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turkey decoy

Spring turkey hunter Jacob Chandler of Omaha sets up decoys near a blind while bow hunting at Chadron State Park in Dawes County last year.

Nebraska’s spring wild turkey hunting is tough to beat. We Nebraskans, as well as our nonresident visitors, have plenty of reasons to take to the woods to call in a bearded bird this year. Here are some of them.

Turkeys in every county: Wild turkeys thrive in all 93 Nebraska counties where there is suitable habitat. Some counties, such as Lincoln County, even rank within the top 10 counties in the nation for wild turkey abundance.

Variety of subspecies: In Nebraska, you never know what coloration of feathers will be on your turkey or what subspecies you might shoot. Jeff Lusk, Game and Parks’ upland game program manager, says that because of the vagaries of genetic inheritance and the subspecies involved in the hybridization, the color of tail feathers can resemble the appearance of Eastern, Rio Grande and Merriam’s subspecies. Lusk says most wild turkey reintroductions in Nebraska were of intentionally hybridized turkeys (Merriam’s crossed with game farm Easterns), though there were releases of pure Merriam’s, Rio Grandes and a few Easterns. Lusk adds that given current knowledge, Nebraska’s turkeys are considered to be hybrids.

Accessible lands: More than 500,000 acres of public and public-access lands are open to hunt wild turkeys. Although there are good opportunities on public areas to harvest gobblers, hunters should not be afraid to knock on doors to gain access to access private land as well.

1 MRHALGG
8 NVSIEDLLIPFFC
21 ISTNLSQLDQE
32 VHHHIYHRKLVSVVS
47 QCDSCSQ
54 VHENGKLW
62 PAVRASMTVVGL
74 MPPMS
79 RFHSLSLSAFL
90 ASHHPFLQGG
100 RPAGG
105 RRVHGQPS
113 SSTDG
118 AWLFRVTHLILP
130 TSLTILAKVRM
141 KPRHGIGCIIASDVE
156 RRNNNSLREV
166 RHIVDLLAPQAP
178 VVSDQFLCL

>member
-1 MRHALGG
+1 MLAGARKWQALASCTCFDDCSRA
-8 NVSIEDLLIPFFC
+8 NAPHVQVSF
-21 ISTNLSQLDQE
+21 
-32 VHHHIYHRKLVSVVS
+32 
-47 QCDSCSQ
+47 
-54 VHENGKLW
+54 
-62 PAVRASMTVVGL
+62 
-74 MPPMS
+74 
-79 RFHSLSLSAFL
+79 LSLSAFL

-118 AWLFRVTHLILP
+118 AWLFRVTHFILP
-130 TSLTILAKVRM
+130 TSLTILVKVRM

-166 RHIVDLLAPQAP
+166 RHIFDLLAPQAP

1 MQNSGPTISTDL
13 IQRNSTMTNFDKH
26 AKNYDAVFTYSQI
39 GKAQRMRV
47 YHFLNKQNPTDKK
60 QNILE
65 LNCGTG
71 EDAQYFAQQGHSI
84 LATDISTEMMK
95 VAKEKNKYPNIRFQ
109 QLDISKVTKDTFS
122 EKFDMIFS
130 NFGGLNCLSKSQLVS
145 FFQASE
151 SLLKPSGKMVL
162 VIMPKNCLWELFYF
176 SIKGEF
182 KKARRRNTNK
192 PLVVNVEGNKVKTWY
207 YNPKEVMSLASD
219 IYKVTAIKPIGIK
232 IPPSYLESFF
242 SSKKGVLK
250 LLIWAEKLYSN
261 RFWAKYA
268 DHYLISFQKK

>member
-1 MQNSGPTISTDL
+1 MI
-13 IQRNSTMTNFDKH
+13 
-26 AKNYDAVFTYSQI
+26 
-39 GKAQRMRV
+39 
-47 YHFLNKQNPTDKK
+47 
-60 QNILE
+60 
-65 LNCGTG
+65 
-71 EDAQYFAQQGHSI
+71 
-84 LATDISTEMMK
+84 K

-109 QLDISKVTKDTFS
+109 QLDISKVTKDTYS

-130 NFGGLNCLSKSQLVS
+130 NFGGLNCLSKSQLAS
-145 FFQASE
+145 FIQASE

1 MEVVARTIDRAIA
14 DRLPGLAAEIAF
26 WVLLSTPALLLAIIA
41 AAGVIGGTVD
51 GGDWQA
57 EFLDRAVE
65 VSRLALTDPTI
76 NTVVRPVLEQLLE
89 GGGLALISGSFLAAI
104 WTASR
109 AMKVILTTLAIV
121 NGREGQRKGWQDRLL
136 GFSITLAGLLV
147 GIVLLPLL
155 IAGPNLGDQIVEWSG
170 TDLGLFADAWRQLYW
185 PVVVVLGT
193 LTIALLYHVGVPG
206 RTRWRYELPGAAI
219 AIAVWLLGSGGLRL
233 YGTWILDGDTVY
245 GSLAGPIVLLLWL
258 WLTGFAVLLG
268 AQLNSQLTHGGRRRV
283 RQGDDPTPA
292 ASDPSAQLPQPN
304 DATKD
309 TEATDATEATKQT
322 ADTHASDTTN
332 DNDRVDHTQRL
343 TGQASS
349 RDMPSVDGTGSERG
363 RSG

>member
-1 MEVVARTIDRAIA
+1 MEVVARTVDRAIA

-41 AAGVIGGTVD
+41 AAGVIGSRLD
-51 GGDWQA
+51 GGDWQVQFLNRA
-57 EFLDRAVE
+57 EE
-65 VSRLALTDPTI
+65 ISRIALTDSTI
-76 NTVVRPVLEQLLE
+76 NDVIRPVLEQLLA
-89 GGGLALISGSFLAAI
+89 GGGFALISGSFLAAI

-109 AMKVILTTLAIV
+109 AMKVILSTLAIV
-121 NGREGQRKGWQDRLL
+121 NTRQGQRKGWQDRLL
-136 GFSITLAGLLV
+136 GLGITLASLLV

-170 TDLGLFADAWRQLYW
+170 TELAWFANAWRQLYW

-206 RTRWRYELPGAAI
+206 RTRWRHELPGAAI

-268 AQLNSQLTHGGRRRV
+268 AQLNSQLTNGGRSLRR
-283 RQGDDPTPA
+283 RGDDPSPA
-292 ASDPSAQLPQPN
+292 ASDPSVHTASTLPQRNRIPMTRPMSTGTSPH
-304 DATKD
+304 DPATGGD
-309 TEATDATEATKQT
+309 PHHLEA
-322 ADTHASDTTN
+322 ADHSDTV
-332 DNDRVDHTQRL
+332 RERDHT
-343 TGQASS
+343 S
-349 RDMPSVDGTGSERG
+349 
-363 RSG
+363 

Long seasons: Nebraska’s spring wild turkey seasons are among the longest around. Archery season opened March 25. Youth shotgun season opens April 7 and the regular shotgun season begins April 14. All seasons close May 31.

Affordable permits, especially for youth: At $30 for residents and $109 for nonresidents, permits remain affordable. Also, youths age 15 and under can buy a permit for just $8. For most hunters, a current habitat stamp is also required.

Easy permits to obtain and carry: Turkey permits can be purchased and printed out from Game and Parks’ website, over the counter at agency permitting offices or by mail. Turkey permits also can be bought and displayed via a mobile app.

Three statewide permits: Spring wild turkey hunters in Nebraska are allowed up to three statewide permits, each good for either one male or bearded bird.

High hunter satisfaction and success rates: In the 2017 spring turkey hunter survey, 98 percent of resident and 96 percent of nonresident hunters indicated they would hunt Nebraska again based on their experiences. Overall harvest success was just over 64 percent last spring, above Game and Parks’ strategic planned harvest goal of 50 percent.

So, why not purchase a 2018 spring turkey permit and habitat stamp to see all the Cornhusker State has to offer? For more reasons to hunt Nebraska, ready my blog, In the Wild, at

Good hunting!

Greg Wagner is a public information officer in the Nebraska Game and Parks Commission’s Communications Division. Contact him at


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